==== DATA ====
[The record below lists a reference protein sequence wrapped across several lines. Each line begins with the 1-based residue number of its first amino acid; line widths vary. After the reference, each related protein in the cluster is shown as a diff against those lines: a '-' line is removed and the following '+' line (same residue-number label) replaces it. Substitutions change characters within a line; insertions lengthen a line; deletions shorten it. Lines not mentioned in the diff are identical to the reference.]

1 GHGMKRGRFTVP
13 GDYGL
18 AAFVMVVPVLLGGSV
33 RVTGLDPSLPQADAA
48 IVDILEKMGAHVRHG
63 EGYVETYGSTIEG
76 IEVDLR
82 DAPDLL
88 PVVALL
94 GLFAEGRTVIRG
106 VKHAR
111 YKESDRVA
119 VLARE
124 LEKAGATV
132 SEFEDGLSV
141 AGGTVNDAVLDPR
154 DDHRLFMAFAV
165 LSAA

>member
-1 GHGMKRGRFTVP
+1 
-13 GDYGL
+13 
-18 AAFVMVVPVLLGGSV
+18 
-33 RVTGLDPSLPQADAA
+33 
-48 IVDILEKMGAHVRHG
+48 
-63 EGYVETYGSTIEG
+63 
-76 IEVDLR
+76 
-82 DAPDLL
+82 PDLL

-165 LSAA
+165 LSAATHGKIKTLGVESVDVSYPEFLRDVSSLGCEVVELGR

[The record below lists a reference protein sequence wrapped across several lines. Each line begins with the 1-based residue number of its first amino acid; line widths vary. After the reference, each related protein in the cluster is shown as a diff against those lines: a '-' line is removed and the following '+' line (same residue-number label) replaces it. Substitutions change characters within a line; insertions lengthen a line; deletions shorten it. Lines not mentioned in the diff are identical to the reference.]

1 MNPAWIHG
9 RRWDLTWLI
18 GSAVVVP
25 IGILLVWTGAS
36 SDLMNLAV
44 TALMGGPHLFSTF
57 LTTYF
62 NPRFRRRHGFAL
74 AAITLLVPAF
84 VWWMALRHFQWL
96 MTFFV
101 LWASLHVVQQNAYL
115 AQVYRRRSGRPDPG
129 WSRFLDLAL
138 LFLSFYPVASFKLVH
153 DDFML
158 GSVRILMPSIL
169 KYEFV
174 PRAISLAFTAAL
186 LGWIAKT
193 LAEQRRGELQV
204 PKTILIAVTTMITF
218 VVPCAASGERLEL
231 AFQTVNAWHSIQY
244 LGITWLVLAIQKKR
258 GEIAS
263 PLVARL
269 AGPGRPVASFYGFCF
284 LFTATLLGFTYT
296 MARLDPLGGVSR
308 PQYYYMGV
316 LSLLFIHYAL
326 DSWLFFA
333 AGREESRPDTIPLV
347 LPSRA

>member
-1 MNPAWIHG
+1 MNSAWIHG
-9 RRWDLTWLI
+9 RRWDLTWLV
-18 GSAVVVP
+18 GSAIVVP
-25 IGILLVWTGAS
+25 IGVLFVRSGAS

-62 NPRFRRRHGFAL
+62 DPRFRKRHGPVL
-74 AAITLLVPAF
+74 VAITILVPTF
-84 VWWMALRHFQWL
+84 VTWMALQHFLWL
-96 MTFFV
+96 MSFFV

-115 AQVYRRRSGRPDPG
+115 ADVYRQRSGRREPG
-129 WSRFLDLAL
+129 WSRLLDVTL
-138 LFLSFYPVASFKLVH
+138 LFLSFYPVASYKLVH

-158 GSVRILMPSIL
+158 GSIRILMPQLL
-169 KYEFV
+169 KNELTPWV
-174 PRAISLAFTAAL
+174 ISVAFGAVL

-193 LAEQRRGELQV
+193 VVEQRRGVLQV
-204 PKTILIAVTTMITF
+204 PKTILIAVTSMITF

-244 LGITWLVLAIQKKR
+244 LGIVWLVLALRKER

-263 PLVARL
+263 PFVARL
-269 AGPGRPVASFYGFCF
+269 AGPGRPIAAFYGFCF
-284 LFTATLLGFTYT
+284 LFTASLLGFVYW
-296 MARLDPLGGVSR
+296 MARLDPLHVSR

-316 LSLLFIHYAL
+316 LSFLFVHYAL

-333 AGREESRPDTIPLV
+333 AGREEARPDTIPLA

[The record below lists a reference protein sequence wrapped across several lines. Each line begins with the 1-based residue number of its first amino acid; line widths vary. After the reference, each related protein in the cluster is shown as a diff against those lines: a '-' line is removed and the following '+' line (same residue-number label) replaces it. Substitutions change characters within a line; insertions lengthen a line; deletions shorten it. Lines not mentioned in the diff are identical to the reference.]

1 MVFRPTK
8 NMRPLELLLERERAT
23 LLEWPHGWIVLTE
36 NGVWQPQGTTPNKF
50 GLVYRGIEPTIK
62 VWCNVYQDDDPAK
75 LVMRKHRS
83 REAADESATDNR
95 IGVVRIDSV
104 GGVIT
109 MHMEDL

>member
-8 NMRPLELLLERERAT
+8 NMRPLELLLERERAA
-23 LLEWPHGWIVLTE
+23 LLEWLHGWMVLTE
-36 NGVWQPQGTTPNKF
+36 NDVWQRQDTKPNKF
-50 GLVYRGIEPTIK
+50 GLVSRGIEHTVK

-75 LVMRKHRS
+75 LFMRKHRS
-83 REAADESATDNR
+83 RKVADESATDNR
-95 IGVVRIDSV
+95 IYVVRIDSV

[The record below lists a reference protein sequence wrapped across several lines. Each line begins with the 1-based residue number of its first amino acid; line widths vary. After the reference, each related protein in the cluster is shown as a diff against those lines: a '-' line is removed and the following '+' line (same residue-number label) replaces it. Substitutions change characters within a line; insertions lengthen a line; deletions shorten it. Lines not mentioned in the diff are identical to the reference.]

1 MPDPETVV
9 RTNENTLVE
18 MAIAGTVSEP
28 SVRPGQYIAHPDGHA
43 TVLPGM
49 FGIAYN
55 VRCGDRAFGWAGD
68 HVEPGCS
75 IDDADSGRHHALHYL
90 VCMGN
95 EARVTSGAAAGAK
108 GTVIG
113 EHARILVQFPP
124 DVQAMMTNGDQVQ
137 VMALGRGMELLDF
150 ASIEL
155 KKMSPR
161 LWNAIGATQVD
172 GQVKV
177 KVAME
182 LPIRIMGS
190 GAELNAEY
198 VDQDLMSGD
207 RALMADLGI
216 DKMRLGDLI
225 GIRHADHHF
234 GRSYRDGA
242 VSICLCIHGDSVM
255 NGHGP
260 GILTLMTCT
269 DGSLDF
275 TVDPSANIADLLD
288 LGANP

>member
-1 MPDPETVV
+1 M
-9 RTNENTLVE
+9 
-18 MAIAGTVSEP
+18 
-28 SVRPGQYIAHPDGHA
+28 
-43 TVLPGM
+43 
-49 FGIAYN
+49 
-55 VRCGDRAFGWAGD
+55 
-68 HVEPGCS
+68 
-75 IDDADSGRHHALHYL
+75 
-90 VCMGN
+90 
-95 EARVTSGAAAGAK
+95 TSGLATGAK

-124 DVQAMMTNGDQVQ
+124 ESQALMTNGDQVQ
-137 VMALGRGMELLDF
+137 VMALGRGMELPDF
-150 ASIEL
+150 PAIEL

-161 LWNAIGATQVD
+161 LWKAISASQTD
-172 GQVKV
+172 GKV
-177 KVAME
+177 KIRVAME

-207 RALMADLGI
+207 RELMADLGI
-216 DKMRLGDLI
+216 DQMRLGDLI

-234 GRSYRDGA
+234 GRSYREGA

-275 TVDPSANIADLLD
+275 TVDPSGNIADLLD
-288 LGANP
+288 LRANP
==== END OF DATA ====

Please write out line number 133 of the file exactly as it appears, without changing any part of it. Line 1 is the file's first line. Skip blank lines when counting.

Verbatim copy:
109 MHMEDL